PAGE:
Monday, April 27, 2009

Earth Day Wrap-up

Earth Day 2009 turned out to be beautiful in the Southern Tier, at least how I remember it. Yes, I usually record the weather conditions when I am out birding. But on that particular morning I must have been in a more experiential and less data-driven mindset because I have no details. And too much has happened in between, too many other bird lists with weather conditions, so I can't remember a thing about that morning, other than I didn't get wet. It must not have rained.

I grabbed my coffee and headed outside for a few minutes of listening. I didn't expect it to be quiet, I expected birds, frogs, toads, dogs. Closing my eyes to deeply listen showed how much man-made machinery my brain tunes out. The steady hum of traffic from I-86, sirens and car horns from the town, someone running a generator nearby, neighbors heading off to work.

Northern CardinalNorthern Cardinals may duck out of sight, but
their calls are an unmistakable part of our yard.

The birds, thankfully, were at the forefront. Cardinals, titmice, chickadees, nuthatches - the usual suspects in full song. Recent arrivals augmenting the soundscape, Tree Swallows, Chipping Sparrows, phoebes, and blackbirds. Siskins still buzzing, there must be nests around. I'll be watching for fledglings in the weeks to come.

Pine SiskinPine Siskins are sticking around later than usual this
year, and in high numbers throughout the region.

And with promising migration weather rolling in for the weekend, the day list is sure to explode soon (hint: because I'm writing this after the weekend, it did! Shhh, more on that to come.).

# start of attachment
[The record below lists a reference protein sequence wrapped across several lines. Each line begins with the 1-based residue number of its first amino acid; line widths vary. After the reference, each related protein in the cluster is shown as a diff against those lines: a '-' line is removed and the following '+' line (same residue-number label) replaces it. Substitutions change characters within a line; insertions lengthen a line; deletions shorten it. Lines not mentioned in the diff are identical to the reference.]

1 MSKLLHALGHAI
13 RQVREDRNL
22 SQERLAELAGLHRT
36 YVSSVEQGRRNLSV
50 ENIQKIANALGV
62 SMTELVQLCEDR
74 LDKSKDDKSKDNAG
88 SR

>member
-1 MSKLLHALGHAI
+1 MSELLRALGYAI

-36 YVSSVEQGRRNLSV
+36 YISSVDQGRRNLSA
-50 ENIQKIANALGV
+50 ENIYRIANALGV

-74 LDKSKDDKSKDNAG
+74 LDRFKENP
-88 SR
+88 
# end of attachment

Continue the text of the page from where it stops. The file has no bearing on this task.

Location: Prospect Hill - Home
Observation date: 4/22/09
Notes: Conditions: not recorded.
Number of species: 18

Mourning Dove 2
Northern Flicker 1
Eastern Phoebe 2
Blue Jay 3
American Crow 3
Tree Swallow 4
Black-capped Chickadee 7
Tufted Titmouse 2
Red-breasted Nuthatch 1
American Robin 8
Chipping Sparrow 5
Song Sparrow 4
Dark-eyed Junco (Slate-colored) 11
Northern Cardinal 2
Red-winged Blackbird 3
Common Grackle 1
Pine Siskin 1
American Goldfinch 6

This report was generated automatically by eBird v2(



jan m said...

That looks like a typical list for my yard, minus the eastern phoebes, song sparrows, and red-breasted nuthatch. Oh, and I guess you would have to add in the house sparrows and starlings unfortunately.

noflickster said...

@jan_m - I think the distribution of Red-breasted Nuthatch around our area would be very interesting to map out. We have lots of spruces, larch, and other conifers plus plenty of deciduous trees for nesting. The phoebes were back checking out their nest from last year, now they're on eggs. You can't really miss them!

I'm not sure why, but House Sparrows and starlings have stopped by our feeders in the winter, but never for more than a couple of days. I don't know how we got so lucky!

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